The term "domestic partners" is a new name for a
living arrangement which has been around for a long time, namely, two unmarried adults who
are living together as a family unit.
"domestic partners" was first used in Northern California when the City of San
Francisco was considering legislation to give benefits and protections to such couples in
1981. The phrase caught on and today it is a legal term of art which is used by some state
governments, many local governments, and hundreds of private employers. Many courts are
now referring to unmarried couples as "domestic partners" as well.
The Census Bureau reported in 1998 that 5.1 million of the
nation's households were occupied by unmarried partners. About 70% of these relationships
involved heterosexual couples, with the rest comprised of same-sex partners. Nearly 38% of
the unmarried heterosexual couples were raising children.
Berkeley was the first government employer to provide
benefits to city employees with domestic partners. The Village Voice in New York City was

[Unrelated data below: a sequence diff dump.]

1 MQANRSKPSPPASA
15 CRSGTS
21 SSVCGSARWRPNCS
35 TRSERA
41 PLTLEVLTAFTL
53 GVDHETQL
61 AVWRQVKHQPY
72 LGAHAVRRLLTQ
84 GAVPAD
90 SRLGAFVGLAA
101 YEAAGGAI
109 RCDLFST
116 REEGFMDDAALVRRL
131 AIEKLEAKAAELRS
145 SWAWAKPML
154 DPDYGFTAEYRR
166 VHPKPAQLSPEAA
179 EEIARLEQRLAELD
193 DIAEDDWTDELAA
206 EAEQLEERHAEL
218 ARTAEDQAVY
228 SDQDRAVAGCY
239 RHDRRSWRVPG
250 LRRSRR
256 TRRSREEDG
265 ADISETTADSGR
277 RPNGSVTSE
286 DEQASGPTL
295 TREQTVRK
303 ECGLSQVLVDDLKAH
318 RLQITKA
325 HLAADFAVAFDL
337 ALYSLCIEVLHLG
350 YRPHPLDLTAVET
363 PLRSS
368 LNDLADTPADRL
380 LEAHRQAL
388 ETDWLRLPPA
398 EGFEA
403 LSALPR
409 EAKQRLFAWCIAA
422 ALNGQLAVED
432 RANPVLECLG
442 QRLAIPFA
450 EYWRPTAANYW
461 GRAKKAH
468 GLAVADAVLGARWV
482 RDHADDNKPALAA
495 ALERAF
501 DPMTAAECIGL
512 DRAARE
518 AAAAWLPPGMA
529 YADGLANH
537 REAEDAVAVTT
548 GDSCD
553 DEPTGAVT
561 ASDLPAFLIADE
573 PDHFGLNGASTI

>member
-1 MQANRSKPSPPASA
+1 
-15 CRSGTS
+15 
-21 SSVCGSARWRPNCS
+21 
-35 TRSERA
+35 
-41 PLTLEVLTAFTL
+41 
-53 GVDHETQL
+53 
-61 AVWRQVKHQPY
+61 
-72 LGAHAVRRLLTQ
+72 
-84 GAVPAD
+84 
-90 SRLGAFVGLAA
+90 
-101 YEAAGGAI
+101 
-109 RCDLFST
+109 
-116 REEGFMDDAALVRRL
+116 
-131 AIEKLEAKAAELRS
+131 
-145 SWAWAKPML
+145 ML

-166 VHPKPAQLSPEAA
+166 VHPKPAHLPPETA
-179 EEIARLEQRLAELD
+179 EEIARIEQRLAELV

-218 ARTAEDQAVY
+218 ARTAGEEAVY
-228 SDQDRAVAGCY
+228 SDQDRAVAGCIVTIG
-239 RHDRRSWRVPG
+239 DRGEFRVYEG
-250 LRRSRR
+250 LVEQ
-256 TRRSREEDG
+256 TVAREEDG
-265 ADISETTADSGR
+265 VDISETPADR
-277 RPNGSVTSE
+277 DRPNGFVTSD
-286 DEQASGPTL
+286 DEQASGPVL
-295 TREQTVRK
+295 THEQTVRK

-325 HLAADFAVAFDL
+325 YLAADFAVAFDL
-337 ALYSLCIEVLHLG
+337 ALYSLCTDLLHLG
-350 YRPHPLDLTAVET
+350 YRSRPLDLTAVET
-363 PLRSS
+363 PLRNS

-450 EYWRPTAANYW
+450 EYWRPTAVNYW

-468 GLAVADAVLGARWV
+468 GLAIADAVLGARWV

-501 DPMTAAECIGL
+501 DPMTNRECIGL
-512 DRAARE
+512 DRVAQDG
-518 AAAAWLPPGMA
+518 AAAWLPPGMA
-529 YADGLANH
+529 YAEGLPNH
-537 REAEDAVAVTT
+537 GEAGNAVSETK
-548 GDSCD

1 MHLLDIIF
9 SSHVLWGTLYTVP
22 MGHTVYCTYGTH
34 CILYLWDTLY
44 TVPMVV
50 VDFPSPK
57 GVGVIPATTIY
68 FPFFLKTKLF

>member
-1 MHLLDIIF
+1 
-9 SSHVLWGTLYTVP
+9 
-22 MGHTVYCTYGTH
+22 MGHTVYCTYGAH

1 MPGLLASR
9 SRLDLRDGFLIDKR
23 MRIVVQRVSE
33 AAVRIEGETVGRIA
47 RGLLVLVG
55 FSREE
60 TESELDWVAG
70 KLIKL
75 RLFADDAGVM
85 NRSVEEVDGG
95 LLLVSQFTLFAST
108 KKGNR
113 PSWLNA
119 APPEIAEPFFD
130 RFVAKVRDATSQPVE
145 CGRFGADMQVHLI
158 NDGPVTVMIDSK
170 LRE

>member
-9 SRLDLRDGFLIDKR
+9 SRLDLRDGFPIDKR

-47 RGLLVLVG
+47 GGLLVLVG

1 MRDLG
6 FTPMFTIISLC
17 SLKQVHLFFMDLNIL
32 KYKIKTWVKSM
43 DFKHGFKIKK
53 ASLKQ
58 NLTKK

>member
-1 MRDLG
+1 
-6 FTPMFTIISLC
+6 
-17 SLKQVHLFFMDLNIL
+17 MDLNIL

the first private employer. Since 1984 when these programs were initiated, more and more
employers have decided to initiate domestic partner benefits plans. Today, more than
employers give benefits to domestic partners of their employees.
Effective January 1, 2000, California became the first state
in the nation to begin operating a statewide registry for domestic partners. Those who
registered became entitled to a few basic humanitarian protections, such as hospital visitation
rights in times of medical emergency. In 2005, a comprehensive domestic
partnership law took effect, giving registered partners most of the
rights and obligations of married couples under California law.
Vermont become the first state in the nation to enact a
"civil union" law, effective July 1, 2000. Unfortunately, the law excludes
the majority of cohabiting couples from eligibility. See: "'Civil Union' Bill Unfairly Excludes Heterosexual
Seniors and Others."
The trend for domestic partnership law and benefits programs,
both in the United States and internationally is to allow both same-sex couples and
unmarried heterosexual couples to participate. See: "Who's In and Who's Not: Some Questions to Consider as Vermont
Ponders Whether to Pass an Inclusive or Restrictive Domestic Partnership Law."
This section of our website it specifically devoted to
domestic partnership issues. We hope the information is helpful to you.